Link Search Menu Expand Document

Student: ex09

Covering toString with a test and excluding Main gets us to 100% coverage

Part of a series of tutorial articles about a Student class.

Code examples referred to on this page can be found here:


In this example we show how to use the code coverage and mutation testing reports to find which tests are missing and get to 100% test coverage.

In the case of we add the missing unit tests for the toString method.

In the case of, we exclude the class from the code coverage analysis altogether.

Both of these are important things to know how to do; sometimes it’s important to have code covered by tests, and other times, it’s important not to waste time getting test coverage for code where it isn’t really adding any value.

Starting where we left off

Let’s start by running the mutation testing report on the code in branch ex08

ucsb-cs156/student-tutorial % git checkout ex08
Already on 'ex08'
ucsb-cs156/student-tutorial % mvn test org.pitest:pitest-maven:mutationCoverage
- Statistics
>> Generated 10 mutations Killed 2 (20%)
>> Ran 2 tests (0.2 tests per mutation)

When we open up the reports (as we did in ex08) we see that the line of code not covered in is the line for the toString method:

  • Remember: the file to open up to see the reports is this one: target/pit-reports/yyyymmddhhmmss/index.html where yyyymmddhhmmss is a date/time stamp.

So, let’s write a JUnit test for the toString method.

We’ll add that to which is located in the folder src/test/java/edu/ucsb/cs156/student/

Here’s what the code looks like:

    public void test_toString1() {
        Student s = new Student();
        String expected = "[name: Sample Student, perm:9999999]";
        assertEquals(expected, s.toString());

Note that we always start a JUnit test with @Test. This is what marks the method as one that should be run when we type mvn test.

The assertEquals method takes two parameters, the first of which should be the expected value, and the second of which should be the actual value computed by the unit under test, in this case, the toString method.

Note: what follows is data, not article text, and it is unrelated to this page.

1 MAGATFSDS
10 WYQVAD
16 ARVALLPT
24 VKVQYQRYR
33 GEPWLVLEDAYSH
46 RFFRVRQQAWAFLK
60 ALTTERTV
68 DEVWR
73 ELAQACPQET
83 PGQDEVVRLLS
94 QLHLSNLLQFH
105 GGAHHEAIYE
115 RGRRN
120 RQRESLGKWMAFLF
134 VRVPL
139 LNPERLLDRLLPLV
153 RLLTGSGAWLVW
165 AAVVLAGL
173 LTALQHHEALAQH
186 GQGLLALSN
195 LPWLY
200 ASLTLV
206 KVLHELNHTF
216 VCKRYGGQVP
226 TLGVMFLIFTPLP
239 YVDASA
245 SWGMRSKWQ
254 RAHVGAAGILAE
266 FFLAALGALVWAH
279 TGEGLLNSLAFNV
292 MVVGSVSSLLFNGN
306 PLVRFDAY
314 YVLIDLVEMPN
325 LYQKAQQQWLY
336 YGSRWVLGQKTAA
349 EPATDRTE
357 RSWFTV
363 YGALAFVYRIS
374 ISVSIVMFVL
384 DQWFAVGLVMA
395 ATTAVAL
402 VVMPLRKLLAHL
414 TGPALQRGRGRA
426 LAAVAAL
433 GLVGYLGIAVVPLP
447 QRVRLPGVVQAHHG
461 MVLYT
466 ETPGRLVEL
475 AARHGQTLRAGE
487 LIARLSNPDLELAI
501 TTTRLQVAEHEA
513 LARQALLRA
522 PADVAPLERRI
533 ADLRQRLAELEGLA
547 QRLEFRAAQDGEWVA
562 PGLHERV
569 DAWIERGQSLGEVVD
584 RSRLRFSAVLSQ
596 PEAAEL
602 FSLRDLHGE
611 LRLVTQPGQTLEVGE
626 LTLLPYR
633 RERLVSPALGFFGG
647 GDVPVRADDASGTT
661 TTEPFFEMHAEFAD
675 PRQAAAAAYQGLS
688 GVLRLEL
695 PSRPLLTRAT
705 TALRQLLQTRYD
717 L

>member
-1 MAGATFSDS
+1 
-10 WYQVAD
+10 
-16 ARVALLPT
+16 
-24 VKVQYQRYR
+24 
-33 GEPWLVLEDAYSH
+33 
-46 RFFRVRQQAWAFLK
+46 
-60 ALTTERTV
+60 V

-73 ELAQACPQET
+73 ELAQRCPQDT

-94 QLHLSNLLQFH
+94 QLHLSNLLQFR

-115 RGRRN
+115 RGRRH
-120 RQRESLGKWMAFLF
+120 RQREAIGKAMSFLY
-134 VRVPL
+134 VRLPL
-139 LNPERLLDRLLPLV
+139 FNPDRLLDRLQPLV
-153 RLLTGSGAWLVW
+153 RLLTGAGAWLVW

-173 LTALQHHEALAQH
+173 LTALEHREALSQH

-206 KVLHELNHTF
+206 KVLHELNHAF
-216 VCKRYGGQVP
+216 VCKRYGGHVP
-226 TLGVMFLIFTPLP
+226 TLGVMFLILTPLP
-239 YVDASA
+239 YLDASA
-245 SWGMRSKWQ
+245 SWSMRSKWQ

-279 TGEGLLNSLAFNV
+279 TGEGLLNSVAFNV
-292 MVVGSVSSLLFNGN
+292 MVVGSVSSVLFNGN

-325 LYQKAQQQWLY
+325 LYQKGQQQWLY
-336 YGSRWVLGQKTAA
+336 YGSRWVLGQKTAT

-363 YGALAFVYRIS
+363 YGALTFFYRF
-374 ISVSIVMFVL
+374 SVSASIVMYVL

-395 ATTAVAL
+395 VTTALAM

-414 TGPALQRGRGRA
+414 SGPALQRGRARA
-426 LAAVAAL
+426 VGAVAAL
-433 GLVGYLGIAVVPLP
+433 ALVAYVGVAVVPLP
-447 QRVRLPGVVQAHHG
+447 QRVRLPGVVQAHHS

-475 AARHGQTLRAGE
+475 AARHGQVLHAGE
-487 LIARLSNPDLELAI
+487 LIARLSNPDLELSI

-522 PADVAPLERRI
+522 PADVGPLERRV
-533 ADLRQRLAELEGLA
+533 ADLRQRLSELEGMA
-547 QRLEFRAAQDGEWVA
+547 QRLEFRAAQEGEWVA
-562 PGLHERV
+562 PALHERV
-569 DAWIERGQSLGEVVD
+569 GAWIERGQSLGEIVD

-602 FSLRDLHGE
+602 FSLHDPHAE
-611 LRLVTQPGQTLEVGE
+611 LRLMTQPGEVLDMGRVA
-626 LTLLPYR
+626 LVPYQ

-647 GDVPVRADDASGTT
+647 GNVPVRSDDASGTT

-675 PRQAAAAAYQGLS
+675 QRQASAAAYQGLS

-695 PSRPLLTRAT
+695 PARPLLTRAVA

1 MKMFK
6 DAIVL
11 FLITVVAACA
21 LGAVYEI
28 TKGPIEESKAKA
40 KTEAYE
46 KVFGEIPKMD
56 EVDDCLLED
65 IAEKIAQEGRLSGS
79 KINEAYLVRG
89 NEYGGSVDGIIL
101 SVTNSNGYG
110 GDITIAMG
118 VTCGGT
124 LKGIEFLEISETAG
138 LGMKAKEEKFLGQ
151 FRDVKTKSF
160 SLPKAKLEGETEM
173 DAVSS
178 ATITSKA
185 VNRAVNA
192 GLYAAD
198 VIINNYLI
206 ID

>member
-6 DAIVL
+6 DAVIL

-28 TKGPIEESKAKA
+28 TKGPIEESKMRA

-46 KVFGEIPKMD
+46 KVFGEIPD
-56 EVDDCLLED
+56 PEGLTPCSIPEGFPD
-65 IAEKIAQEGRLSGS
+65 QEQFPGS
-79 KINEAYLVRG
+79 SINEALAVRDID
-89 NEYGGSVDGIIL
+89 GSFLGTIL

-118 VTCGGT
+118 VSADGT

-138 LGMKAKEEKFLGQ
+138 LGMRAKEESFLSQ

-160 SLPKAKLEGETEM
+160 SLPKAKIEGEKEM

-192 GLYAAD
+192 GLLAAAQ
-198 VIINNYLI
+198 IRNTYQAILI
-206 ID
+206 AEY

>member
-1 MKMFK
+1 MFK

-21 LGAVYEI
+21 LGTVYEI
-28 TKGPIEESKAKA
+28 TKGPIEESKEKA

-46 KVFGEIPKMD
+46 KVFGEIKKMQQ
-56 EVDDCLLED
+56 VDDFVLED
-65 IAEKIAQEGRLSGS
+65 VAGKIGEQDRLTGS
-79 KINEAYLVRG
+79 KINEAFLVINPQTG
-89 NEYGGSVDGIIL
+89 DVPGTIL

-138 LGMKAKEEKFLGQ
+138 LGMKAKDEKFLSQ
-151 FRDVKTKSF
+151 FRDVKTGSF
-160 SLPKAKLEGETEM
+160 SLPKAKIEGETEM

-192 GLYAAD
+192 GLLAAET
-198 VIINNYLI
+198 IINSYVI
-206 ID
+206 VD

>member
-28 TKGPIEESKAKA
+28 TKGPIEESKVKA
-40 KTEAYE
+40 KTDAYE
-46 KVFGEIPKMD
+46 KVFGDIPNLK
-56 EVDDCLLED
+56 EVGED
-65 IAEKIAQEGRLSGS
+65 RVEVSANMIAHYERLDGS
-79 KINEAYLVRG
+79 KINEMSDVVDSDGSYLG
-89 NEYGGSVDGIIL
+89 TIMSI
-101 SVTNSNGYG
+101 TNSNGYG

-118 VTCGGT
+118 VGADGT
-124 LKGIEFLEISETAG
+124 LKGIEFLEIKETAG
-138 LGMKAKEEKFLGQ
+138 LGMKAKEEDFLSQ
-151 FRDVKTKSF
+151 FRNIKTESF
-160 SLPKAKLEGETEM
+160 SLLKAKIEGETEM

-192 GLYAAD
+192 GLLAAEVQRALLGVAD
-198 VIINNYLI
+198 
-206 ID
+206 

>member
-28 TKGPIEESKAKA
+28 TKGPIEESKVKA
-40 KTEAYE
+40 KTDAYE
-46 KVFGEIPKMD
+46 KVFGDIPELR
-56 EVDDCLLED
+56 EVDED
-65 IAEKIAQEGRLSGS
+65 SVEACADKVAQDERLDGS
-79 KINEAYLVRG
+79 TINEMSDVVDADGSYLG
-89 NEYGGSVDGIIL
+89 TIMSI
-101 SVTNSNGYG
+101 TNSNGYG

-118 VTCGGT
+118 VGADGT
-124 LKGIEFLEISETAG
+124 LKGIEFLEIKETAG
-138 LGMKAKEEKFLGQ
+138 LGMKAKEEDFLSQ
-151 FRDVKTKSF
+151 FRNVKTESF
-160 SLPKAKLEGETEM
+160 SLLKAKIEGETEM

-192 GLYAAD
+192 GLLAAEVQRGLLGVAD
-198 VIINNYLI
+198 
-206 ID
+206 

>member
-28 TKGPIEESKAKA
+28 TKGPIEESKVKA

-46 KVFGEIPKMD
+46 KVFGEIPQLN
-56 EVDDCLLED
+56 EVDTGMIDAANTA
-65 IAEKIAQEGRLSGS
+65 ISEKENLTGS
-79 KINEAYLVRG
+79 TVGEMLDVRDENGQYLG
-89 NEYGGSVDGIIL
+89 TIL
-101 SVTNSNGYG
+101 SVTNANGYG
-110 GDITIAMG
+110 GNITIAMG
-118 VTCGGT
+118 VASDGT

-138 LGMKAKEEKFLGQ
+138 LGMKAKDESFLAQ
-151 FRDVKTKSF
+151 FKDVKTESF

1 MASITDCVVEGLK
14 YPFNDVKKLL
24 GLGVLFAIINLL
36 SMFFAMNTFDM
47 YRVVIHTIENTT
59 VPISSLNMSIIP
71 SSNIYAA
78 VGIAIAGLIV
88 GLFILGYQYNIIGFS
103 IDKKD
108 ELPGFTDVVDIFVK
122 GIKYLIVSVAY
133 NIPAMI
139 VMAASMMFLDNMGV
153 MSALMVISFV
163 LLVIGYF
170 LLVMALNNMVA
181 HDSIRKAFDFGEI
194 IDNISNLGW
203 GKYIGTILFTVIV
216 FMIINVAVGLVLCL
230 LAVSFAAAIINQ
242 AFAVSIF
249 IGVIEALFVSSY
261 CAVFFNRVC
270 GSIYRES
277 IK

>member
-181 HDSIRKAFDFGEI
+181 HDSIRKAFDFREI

With this test in place, the first thing to do is run mvn test to ensure it compiles and passes:

On our first run, we get this:

Failed tests:   test_toString1(edu.ucsb.cs156.student.StudentTest): expected:<...ample Student, perm:[]9999999]> but was:<...ample Student, perm:[ ]9999999]>

This tells us that we have an extra space in our actual output that wasn’t there in the expected output. We can adjust either the expected or the actual output to match; we’ll adjust the expected output in this case.

We modify the test like this:

String expected = "[name: Sample Student, perm: 9999999]";

We run again and get this:

Tests run: 4, Failures: 0, Errors: 0, Skipped: 0

Now we can run the mutation tests and see if we were successful. We’ll add clean to the line so that we only have one pit report:

mvn clean test org.pitest:pitest-maven:mutationCoverage

The result is this:

>> Generated 10 mutations Killed 3 (30%)
>> Ran 3 tests (0.3 tests per mutation)

That’s better than before. And when we open up the file, we see that now has 100% test coverage, while has 0% test coverage.

Breakdown by Class
Name          Line Coverage 	Mutation Coverage       0%     0/17           0%   0/7 	100%  11/11         100%   3/3

Now the question arises: should we write tests for this Main?

If we look at what this Main is doing, we can see that it’s purposes were really only to:

  1. Serve as an example of a class with a main method.
  2. Serve as an example of how to pass command line parameters
  3. Serve as an example of how to convert a String to an int
  4. Provide a way of testing our Studnet class before we had JUnit testing set up.

So while we could write test cases for this main method and this Main class, it may be better to instead either:

  • Remove the file from the project altogether.
  • Mark it as an exception, a file to be excluded when we compute test coverage, or

Because it is handy to keep the file around, we’ll try the second approach instead.

In the pom.xml, we find this <plugin> element for Pitest:

                <!-- this is needed to run pitest with JUnit 5 -->

The part to focus on is this:


As a sibling to this <targetClasses> element, we can add an <excludedClasses> element (as described in this post):


We simply specify the name of the class we want to exclude, using it’s full package name. When we run pit again, we see that we now have 100% coverage

>> Generated 3 mutations Killed 3 (100%)
>> Ran 3 tests (1 tests per mutation)

If you open up the full report, you’ll see that no longer appears.

Our jacoco report, however, still shows as having no coverage. We can take a similar step to configure the jacoco report in the pom.xml as highlighted in this post.

This code can go inside the <plugin> element for jacoco, just before the closing </plugin> tag:


This excludes the Main. Note that for jacoco, we need to specify .class on the end, while for Pit, we leave that out.

Now that we have 100% test coverage both in our jacoco and our pit report, we can proceed to actually adding some more functionality to our Student class. We’ll do that in ex10.